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dc.contributor.authorIbach, Shirley M.
dc.date.accessioned2021-09-07T18:48:38Z
dc.date.available2021-09-07T18:48:38Z
dc.date.issued2014-04-26
dc.identifier.urihttp://hdl.handle.net/1951/72301
dc.description.abstractThis presentation will explore the psychology inherent within the Beauty and the Beast trope, specifically its presence in Dracula, Carmilla, and Strange Case of Dr. Jekyll and Mr. Hyde. This trope is not confined to the Cupid and Psyche myth Apuleius relates; the themes of bestiality, transformation, and sexual deviancy found in The Golden Ass follow in its footsteps. The battle between the Beauty and the Beast of the self is depicted in each of these novels. Female sexuality was undoubtedly repressed during the Victorian era; however, male authors like Le Fanu, Stevenson, and Stoker used women in their texts to express forbidden sexual appetites. For these men, women are “the other” and therefore monstrous, too weak and enslaved by their own emotions to be truly moral. These novels are repressive for women, serving merely as a tool to extend a man’s consciousness into the other – a metamorphosis into the beast – where he can be free enough to indulge his fantasies. Why then do women find these tales attractive? The monster-female relationship in each uses the Beauty and the Beast trope to fulfill certain emotional needs for women that real life cannot duplicate. The subversive nature of the women in the novels is still appealing to women who have no real freedom. The Beauty and the Beast trope in these texts satisfies the need for a lover, the desire to be a mother, and the yearning to be a child again.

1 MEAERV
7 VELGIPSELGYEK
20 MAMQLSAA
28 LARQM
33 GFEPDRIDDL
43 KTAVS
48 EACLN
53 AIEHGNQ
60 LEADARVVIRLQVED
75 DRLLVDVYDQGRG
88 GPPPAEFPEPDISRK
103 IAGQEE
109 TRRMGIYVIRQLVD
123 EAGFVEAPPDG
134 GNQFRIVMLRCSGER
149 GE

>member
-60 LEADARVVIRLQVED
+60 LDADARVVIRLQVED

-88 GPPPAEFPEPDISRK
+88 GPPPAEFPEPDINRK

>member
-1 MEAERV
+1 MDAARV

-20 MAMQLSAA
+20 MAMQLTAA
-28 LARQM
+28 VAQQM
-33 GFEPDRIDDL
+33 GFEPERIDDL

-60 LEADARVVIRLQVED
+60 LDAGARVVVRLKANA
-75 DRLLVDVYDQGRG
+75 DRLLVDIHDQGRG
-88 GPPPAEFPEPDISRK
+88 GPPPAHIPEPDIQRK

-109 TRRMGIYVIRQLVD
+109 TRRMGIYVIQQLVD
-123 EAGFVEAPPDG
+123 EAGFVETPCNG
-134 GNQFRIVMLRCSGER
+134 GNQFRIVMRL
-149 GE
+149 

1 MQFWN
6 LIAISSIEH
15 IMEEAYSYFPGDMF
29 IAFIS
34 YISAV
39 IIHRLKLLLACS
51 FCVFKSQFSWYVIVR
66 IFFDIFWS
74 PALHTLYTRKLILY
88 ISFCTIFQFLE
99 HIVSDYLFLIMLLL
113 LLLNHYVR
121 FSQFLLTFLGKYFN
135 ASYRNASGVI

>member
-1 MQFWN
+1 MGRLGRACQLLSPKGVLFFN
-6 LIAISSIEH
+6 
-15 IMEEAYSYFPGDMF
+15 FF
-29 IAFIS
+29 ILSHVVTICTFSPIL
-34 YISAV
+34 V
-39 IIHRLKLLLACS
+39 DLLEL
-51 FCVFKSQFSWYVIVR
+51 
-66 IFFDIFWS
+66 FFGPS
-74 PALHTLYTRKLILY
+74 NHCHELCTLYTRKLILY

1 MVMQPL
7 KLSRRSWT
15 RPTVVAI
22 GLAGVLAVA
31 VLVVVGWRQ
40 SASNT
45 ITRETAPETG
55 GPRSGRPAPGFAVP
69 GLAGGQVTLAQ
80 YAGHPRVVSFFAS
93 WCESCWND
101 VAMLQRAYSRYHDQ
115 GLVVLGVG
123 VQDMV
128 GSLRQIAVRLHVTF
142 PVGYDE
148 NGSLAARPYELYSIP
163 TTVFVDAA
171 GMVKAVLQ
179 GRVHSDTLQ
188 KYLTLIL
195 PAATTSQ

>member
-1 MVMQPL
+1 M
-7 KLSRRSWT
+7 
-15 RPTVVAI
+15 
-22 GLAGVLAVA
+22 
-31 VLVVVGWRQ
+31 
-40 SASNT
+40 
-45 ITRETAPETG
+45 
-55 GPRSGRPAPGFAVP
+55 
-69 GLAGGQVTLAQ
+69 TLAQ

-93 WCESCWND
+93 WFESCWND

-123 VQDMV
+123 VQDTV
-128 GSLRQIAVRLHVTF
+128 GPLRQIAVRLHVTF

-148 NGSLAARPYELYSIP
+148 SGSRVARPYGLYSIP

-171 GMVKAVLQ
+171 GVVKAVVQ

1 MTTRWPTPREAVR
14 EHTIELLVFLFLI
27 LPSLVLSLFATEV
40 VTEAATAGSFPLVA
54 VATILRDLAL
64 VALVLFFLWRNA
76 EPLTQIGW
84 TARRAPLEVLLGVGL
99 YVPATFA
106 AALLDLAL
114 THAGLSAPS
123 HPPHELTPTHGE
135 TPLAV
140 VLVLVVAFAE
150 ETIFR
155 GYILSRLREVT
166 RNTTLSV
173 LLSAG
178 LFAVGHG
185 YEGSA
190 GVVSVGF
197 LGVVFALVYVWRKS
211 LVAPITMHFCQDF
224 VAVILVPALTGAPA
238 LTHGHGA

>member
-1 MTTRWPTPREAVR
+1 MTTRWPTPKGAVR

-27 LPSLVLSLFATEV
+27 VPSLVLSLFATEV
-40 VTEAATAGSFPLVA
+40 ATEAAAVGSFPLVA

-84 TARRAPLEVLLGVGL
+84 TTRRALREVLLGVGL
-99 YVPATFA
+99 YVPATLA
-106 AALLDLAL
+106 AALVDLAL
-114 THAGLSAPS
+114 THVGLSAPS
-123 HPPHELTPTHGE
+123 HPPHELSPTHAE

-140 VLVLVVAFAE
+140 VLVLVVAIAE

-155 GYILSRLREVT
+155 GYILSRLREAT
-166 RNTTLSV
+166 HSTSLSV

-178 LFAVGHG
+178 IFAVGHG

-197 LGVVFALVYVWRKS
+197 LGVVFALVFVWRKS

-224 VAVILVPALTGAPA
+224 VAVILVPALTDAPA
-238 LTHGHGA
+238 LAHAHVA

dc.language.isoen_US
dc.titleBeauties and Beasts of Carmilla, Strange Case of Dr. Jekyll and Mr. Hyde, and Dracula
dc.typeoral
dc.contributor.organizationSUNY Fredonia
dc.description.institutionSUNY Brockport
dc.description.publicationtitleMaster's Level Graduate Research Conference
dc.source.statuspublished


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